Date of this Version
The Prairie Naturalist· 41(3/4): December 2009, pp 131-132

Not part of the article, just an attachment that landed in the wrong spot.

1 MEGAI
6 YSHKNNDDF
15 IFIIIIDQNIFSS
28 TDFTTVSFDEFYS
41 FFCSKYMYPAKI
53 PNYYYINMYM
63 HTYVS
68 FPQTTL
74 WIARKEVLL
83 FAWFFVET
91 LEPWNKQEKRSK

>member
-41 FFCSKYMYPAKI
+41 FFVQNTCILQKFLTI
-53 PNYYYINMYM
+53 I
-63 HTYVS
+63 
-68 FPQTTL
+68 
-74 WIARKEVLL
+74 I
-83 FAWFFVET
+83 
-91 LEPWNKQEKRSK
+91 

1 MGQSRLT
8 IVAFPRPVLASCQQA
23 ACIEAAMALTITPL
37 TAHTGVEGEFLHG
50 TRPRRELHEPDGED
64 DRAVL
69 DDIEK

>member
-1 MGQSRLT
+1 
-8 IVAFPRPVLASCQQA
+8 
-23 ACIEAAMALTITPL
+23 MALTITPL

The winter range of North American short-eared owls (Asio flammeus) encompasses much of the United States, including southern Texas, where it is a common winter resident (Oberholser 1974, Rappole and Blacklock 1985). Winter food habits of short-eared owls are relatively weJl documented, but the majority of investigations have been conducted in eastern Canada and northeastern U.S. (Clark 1975, Holt 1993); midwestern U.S. (Colvin and Spaulding 1983); and British Columbia and Pacific northwestern U.S. (Bogiatto et al. 2001). The short-eared owl has a narrow trophic niche, generally preying on small mammals, with voles (Microtus spp.) and deer mice (Peromyscus maniculatus) usually reported as the most prevalent prey in North America (Holt and Leasure 1993). Only one study of short-eared owl food habits in Texas (Hogan et al. 1996) can be considered representative. Our objectives were to identify and enumerate mammalian prey in the winter diet of the short-eared owl in an area in southern Texas, and report two previously undocumented prey items in the diet of the short-eared owl.